The SR-71 Blackbird may be among the most iconic airframes of the Cold War, but this incredibly fast design wasn’t always intended to serve only as a high-flying set of eyes. In fact, a variant of the SR-71’s predecessor program, the faster and higher flying A-12, actually had a fighter-interceptor sibling in the form of the YF-12, and eventually (in theory at least) the F-12B.
While the A-12 had been designed specifically to serve as a viable replacement for the high-flying, but much slower, U-2 spy plane, the U.S. Air Force was also on the hunt for a new fighter that could replace the F-106 Delta Dart interceptor. While the Delta Dart was designed to be “the ultimate interceptor,” the rapidly advancing aviation technology erupting from think tanks on both sides of the Iron Curtain soon made it clear that the F-106’s Mach 2.3 top speed wasn’t quite as “ultimate” as it had seemed at its inception. Like so many forward-reaching aircraft to come about during the Cold War, the F-106’s biggest problem was falling behind the curve of ever faster, more capable aircraft.
The need for a Mach 3 interceptor
With the looming threat of long range Soviet nuclear bombers, the U.S. Air Force knew they needed a high speed interceptor they could task with closing with and destroying bombers before they could reach American targets. However, America’s involvement in the Vietnam War made funding difficult to come by.
The Defense Department first believed the Mach-3 capable North American XF-108 Rapier would be a worthy successor to the F-106, but rising development costs amid the ongoing conflict prompted the program’s cancelation. Now, with no Mach 3 interceptors in development, Lockheed’s famed designer Kelly Johnson proposed a variant of their A-12 Oxcart that could carry an air-to-air missile payload. While the A-12 was technically being developed for the CIA, the U.S. Air Force was interested, and placed an order for three of these super-fast, high flying interceptor fighters.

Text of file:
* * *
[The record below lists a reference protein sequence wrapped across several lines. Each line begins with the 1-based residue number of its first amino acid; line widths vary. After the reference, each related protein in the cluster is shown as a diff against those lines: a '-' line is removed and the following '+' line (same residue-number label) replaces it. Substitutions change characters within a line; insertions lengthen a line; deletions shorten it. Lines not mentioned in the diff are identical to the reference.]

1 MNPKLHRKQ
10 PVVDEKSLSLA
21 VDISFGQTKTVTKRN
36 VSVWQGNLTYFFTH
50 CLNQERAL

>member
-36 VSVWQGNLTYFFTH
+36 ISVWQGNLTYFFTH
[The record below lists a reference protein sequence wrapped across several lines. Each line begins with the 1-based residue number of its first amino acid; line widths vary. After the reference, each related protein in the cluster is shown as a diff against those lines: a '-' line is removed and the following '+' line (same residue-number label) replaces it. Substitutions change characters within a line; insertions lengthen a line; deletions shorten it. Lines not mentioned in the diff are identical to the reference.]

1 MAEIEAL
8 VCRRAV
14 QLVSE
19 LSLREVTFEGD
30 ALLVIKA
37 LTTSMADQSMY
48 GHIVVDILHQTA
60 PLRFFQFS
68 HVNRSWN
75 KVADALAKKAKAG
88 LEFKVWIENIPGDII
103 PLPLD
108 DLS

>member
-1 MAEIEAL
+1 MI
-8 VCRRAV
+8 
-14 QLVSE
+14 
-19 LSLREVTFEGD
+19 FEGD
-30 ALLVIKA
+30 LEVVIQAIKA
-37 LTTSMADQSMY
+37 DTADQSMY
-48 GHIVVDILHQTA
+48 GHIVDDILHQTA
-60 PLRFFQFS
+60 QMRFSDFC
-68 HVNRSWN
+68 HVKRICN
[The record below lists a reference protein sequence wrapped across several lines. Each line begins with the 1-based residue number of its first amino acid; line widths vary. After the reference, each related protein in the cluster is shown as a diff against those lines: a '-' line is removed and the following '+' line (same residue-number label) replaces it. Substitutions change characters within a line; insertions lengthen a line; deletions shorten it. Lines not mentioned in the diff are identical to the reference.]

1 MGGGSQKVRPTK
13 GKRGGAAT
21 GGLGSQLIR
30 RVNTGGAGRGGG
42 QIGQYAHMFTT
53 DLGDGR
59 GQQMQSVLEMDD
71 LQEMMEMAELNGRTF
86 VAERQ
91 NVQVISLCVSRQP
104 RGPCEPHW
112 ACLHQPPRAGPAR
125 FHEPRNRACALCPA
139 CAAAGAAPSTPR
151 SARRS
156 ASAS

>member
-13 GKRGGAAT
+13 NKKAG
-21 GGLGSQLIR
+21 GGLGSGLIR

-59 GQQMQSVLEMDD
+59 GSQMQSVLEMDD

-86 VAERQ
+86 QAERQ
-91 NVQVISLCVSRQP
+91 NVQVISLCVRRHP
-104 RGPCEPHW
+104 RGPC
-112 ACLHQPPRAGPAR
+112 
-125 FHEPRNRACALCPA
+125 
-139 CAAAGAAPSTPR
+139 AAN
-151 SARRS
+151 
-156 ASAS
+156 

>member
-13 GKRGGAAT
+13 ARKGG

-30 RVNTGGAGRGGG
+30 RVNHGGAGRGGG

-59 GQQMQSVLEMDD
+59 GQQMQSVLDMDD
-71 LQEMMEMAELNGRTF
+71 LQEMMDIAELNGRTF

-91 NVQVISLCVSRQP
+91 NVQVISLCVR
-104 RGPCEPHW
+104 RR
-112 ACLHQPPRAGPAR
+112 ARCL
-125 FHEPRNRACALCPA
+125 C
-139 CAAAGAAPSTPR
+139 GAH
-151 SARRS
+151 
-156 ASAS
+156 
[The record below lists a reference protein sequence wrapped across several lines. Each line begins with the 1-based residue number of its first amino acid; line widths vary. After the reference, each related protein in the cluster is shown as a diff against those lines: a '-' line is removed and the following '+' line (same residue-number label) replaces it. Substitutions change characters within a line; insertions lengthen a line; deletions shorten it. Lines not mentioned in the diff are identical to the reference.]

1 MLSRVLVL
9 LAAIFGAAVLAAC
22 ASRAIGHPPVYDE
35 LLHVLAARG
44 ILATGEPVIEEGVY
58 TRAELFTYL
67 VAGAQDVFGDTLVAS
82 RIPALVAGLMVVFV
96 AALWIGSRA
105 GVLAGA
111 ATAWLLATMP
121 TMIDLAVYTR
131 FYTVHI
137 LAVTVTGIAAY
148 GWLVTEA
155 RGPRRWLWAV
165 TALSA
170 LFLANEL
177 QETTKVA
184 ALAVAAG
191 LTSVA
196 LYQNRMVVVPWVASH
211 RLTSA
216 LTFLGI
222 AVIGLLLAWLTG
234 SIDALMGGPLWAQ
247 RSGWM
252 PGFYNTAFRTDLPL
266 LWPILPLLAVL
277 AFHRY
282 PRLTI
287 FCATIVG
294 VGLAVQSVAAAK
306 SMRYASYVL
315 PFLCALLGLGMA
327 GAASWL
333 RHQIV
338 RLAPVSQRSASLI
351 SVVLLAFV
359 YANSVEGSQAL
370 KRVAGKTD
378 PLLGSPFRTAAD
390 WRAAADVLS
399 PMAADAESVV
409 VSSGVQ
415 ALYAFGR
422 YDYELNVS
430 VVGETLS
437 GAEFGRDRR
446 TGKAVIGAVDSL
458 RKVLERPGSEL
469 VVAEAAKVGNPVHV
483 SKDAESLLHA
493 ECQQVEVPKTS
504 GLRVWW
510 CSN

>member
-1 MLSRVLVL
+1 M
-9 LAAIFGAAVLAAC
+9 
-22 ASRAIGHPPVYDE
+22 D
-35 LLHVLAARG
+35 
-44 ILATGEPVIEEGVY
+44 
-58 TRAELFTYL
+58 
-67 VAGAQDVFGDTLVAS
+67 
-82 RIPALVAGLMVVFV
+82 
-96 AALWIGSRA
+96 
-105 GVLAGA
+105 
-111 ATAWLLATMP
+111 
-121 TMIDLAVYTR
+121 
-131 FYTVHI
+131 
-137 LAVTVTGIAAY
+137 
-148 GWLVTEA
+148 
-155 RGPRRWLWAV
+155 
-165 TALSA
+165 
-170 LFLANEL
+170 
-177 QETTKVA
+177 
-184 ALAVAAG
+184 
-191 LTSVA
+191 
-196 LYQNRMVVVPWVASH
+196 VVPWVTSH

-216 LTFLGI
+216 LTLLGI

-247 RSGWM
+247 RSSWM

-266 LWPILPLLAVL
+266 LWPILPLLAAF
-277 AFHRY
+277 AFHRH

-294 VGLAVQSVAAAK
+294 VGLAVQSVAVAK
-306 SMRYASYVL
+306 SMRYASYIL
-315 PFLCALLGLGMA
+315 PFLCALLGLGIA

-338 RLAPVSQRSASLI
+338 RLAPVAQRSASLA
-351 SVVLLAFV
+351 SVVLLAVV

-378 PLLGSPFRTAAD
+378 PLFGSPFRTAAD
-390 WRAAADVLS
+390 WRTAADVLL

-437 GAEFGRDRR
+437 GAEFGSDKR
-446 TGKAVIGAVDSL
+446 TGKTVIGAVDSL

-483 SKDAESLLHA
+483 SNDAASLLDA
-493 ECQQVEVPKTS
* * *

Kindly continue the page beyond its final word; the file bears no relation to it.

Replacing cameras with missiles
The biggest changes the YF-12 saw when compared to its A-12 sibling were at the front of the aircraft, where a second cockpit was added for a fire control officer tasked with managing the interceptor’s air-to-air arsenal. The nose was also modified to accommodate the Hughes AN/ASG-18 fire-control radar that had been developed for use in the defunct XF-108 program. The new nose had a negative effect on the aircraft’s stability, so ventral fins were added to the underbelly to offset the change.
But the most important change between the A-12 and the YF-12 came in the four bays designed originally to house powerful cameras, film, and other reconnaissance equipment. One of the four bays was converted to house fire control equipment, while the others were modified to house an internal payload of three Hughes AIM-47 Falcon air-to-air missiles.
Three YF-12A prototypes were built to demonstrate the platform’s capability as a high-speed interceptor that the United States could count on to hunt down and destroy Soviet bombers. The first took to the sky in August of 1963 and by 1965, the aircraft already held several records — including one for speed (2,070.101 mph or nearly Mach 2.7) and another for altitude at 80,257.65 feet. The YF-12 was the largest and heaviest interceptor on the planet, but it was also the fastest.